Free Expert Advice for Individuals In Search Of a Physical Therapist

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According to the article, 1expert advice for the millions who are referred to physical therapy each year as posted in the Washington Post on January 5, 2015, people ought to understand the basics of physical therapy. The instances where one needs to consult with a physical therapist could range from serious conditions such as arthritis or a patient recovering from surgery to aches and pains attained as age advances. Essentially, the work of a physical therapist is to aide individuals restore flexibility, boost strength and stabilize their joints. However, some techniques used by the physical therapists do more harm than good. The therapist may perform a validated remedy erroneously or conduct unnecessary exercises that a patient does not need for recovery.

Further, on, the authors advise the reader to be ready to push him or herself during their exercise routine. Relying too much on heat and ice does not speed up recovery and the physical therapist does not need to spend too much time applying these two on the injury. It is a fact that many therapists hesitate to push their patients especially in the case where they are old. In the case of a knee replacement, the author urges the reader not to agree to wear continuous passive motion machine because there is no proven evidence that this device works. Instead, the patient ought to participate in exercise as soon as 24 hours after surgery for quicker recovery. Whirlpools on the other hand, are of no significance in aiding recovery despite their use on wounds for more than 100 years.

 

Description of the authors’ foundations/resources utilized

The author of the article deliberated with experts at the American Physical Therapy Association in a bid to advice the reader on recommendations to quicker recovery when consulting a physical therapist. The American Physical Therapy Association is an individual US membership national association2 constituting of a pool of more than 90,000 professional physical therapists, physical therapists assistants and physical therapist students. The association seeks to improve and enhance the quality of life of individuals by making headway for physical therapist practice, education and research and expand awareness and apprehension of physical therapy’s role in the health care of the nation.

 

Target Audience

The editors of consumer reports target and seek to inform any reader because one never knows when they might get an injury or an accident that will require the services of a physical therapist. He does not limit the advice to those readers with serious conditions such as arthritis or back pain but also goes further to suggest that as age advances human beings begin to have problems with their joints and muscles requiring some form of physical therapy. With the contemporaneous problems associated with advancement in age, consulting for physical therapy is necessary. These recommendations also targets individuals who have gone through surgery and need help to regain and stabilize motion.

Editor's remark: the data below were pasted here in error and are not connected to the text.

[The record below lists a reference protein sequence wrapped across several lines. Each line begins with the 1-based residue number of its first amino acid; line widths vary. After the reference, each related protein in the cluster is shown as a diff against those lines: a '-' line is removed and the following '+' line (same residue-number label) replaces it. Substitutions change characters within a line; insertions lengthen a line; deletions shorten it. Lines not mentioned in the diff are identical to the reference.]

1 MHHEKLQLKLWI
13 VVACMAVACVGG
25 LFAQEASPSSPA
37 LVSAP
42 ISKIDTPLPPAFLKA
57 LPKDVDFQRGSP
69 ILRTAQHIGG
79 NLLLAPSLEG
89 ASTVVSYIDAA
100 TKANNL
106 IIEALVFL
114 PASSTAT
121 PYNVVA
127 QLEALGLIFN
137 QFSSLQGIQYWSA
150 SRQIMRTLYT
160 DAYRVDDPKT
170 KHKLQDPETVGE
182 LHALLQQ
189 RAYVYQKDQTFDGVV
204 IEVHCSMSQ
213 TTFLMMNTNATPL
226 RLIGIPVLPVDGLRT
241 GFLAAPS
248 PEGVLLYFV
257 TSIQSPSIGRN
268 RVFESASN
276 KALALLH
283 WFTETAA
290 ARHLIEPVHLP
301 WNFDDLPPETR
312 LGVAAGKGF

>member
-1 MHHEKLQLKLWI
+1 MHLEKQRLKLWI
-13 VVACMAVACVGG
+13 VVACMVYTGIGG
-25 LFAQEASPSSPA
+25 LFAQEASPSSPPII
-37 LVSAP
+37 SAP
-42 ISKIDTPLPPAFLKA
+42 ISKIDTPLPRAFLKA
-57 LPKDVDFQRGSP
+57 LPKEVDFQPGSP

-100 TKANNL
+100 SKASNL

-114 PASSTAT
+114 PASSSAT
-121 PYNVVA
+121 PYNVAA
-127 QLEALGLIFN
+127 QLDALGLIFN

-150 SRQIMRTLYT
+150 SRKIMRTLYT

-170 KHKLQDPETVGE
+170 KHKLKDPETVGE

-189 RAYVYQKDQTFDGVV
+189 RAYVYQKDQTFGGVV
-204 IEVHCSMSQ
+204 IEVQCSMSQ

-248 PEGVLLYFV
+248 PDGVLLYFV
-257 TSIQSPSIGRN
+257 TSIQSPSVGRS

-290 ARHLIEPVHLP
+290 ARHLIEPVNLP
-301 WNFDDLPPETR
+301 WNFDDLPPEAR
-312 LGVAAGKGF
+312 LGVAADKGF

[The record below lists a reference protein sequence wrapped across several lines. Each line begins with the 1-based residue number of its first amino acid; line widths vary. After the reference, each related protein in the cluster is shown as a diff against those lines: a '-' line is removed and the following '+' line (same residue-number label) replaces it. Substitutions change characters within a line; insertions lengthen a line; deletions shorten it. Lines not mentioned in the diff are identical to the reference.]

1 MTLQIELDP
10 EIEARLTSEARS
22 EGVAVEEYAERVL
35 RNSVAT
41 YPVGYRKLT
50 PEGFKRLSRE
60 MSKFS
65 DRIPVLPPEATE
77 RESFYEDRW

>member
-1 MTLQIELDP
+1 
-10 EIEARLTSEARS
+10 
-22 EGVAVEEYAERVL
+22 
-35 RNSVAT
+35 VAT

Accuracy of the Article

The use of ice and heat becomes necessary in physical therapy when combating pain. Physical therapists apply a cold compress to an area that is red and swollen or an injury that has just occurred to reduce the pain and reduce inflammation. Heat on the other hand, prepares the patient for exercise by increasing both blood circulation and tissue flexibility. Therefore, both heat and ice are only necessary before and/or after exercise. However, the use of ice is not highly encouraged by research. Ice stops the normal process of healing which has to start with inflammation followed by repair and finally remodelling. Use of ice means combating the first stage of healing which makes no sense. New evidence shows that passive physical agents are capable of harming patients.

Ice is applied on inflamed and swelled up injuries. Nonetheless, ice works best on application immediately after an injury occurs. Fundamentally, it constricts the blood vessels after application reducing inflammation. It also contributes to the joint becoming more mobile and enhances manual therapy. Additionally, it reduces swelling in soft tissue injuries.  Regardless of the benefits of using on injury, the application is limited to only 20 minutes immediately after injury. The ice could be in the form of ice massage, cold immersion, and icepacks or as a vapocoolant. The cooling effect of ice reduces the swelling and in the process controls the pain.

Heat on the other hand, reduces injuries caused by muscle spasms and tightness. The heat loosens the muscles and sanctions blood flow consequently allowing stretching. It allows the therapist to be more effective in helping the patient recover. Heat treatment is not applicable after an acute injury or after activity. Heat only penetrates 1-2 cm into the skin and deeper tissues do not heat up because of the subcutaneous layer of the skin. Both heat and ice treatment are modalities and do not eradicate the problem at hand but only reduce the pain.

The most effective approach to reduce pain is to work out rather than sleep it off. The body needs to undergo stress through strenuous exercise to achieve the desired and necessary physiological changes. The physical therapist should ensure the patient has a home exercise program to compliment the therapy sessions. Most physical therapists 4do not push older clients enough. If one wants to heal quickly they have to understand the importance of a bit of heavy exercise and research encourages them o even ask for more weights if possible to get stronger. Research shows that irritating the body through exercise desensitizes it and one feels less pain.